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Bob Baffert has tremendous respect for D. Wayne Lukas

Bob Baffert talks with the media during the

Bob Baffert talks with the media during the morning training for the Kentucky Derby at Churchill Downs on Wednesday, May 1, 2018, in Louisville, Ky. Credit: Getty Images / Andy Lyons

LOUISVILLE, Ky. — Back in the Seventies, when Bob Baffert was riding quarter horses — he admits he wasn’t much of a jockey — trainer D. Wayne Lukas was his idol. There’s no way he could have imagined that someday he and Lukas would be tied for second all-time with four Kentucky Derby victories.

They’ll be competing again Saturday, when Baffert will saddle Derby favorite Justify and 30-1 shot Solomini, and Lukas will run 50-1 Bravazo. Lukas is 82, and though there’s zero buzz for his horse, he could become the oldest trainer to win America’s Race.

“Wayne and I came from the same background of training quarter horses,” Baffert said. “He was the king there, and then he went into thoroughbreds and he was the king there. Everywhere he’s gone, he’s changed the game, because he’s one of the hardest workers I’ve ever seen and he thinks outside the box.”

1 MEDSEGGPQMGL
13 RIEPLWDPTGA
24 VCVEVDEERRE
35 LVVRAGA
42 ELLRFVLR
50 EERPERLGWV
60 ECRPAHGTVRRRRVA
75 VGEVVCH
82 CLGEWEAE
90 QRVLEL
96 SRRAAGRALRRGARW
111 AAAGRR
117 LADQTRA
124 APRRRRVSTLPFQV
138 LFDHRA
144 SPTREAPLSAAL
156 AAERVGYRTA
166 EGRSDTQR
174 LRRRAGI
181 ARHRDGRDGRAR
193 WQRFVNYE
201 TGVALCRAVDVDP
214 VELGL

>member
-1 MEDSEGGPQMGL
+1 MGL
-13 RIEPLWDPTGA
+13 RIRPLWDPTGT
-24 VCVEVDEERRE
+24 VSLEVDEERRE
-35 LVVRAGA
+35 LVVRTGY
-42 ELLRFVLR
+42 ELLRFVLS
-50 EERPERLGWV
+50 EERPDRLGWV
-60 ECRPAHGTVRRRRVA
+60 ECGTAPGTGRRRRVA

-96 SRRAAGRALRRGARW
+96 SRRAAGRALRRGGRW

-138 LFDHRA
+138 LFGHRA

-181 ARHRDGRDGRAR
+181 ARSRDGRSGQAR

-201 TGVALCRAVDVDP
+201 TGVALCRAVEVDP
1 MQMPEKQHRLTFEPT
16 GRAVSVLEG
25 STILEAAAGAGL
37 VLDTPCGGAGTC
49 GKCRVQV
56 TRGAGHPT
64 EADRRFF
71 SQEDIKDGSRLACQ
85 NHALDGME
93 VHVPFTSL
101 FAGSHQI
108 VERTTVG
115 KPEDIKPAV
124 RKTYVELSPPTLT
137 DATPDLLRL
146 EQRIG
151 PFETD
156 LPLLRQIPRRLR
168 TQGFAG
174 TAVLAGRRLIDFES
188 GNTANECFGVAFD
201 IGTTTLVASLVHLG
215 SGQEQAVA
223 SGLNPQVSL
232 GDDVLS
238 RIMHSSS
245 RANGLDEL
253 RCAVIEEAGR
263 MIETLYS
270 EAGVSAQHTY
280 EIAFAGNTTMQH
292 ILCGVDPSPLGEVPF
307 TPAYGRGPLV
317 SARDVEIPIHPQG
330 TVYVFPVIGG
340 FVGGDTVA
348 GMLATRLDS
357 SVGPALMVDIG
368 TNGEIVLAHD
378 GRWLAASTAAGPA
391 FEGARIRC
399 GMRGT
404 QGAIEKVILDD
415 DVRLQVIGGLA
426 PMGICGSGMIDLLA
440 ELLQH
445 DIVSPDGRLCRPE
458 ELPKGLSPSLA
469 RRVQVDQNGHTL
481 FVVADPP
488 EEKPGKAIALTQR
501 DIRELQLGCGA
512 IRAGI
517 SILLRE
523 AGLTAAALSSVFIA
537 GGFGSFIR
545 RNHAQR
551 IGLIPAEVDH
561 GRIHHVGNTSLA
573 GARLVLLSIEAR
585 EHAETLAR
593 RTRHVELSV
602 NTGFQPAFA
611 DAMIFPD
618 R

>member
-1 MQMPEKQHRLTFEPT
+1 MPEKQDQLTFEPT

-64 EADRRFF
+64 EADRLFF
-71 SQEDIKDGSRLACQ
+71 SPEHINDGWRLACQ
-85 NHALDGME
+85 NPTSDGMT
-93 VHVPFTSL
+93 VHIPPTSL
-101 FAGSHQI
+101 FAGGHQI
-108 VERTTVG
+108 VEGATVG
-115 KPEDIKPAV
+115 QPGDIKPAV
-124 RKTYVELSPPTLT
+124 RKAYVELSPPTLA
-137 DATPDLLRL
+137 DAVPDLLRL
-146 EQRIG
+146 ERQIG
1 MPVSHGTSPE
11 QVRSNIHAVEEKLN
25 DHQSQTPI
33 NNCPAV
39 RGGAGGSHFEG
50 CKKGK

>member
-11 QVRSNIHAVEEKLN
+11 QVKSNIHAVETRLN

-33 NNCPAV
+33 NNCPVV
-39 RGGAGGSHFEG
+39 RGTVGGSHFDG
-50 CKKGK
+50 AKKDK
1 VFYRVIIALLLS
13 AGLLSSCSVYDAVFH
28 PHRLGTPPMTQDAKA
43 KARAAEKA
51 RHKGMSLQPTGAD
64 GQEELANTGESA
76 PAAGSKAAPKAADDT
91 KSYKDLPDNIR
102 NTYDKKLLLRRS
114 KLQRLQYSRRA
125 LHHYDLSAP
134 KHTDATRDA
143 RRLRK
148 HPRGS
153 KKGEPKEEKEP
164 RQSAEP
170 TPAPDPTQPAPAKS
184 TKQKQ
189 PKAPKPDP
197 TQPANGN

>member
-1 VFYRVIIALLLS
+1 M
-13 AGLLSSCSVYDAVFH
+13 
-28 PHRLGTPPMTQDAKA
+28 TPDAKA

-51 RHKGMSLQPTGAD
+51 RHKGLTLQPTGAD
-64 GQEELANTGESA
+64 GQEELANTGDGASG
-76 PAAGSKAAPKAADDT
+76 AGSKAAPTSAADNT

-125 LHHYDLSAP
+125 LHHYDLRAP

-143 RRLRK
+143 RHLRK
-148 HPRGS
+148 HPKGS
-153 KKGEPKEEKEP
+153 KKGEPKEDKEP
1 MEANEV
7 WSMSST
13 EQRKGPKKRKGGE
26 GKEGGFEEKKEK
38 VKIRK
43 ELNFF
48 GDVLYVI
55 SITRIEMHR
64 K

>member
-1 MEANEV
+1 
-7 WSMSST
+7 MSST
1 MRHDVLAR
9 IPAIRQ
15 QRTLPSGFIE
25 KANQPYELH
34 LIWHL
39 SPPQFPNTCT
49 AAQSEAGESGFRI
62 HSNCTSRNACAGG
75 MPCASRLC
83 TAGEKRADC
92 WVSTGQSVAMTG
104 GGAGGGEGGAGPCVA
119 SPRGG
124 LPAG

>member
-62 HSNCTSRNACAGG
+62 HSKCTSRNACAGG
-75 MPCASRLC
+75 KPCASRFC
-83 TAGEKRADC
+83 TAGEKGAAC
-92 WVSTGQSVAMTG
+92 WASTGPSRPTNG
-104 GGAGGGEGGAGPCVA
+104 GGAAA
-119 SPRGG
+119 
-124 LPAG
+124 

“To me, Wayne Lukas was always the bar, and he’s still the bar to me. I wanted to get there because he’s one of the greatest trainers of all time.

”Even at this age, he doesn’t slack off at all. He’s still a great horseman.”

Around the track

The forecast is for a 70-percent chance of thunderstorms on Friday, Kentucky Oaks Day. Derby Day looks much better: 20-percent possibility of morning rain, followed by sunshine . . . For the past five years, the Thursday of Derby week has been called “Thurby.” . . . Kentuckians say, “Are you going Derby?” instead of “Are you going to the Derby?” No one knows why.

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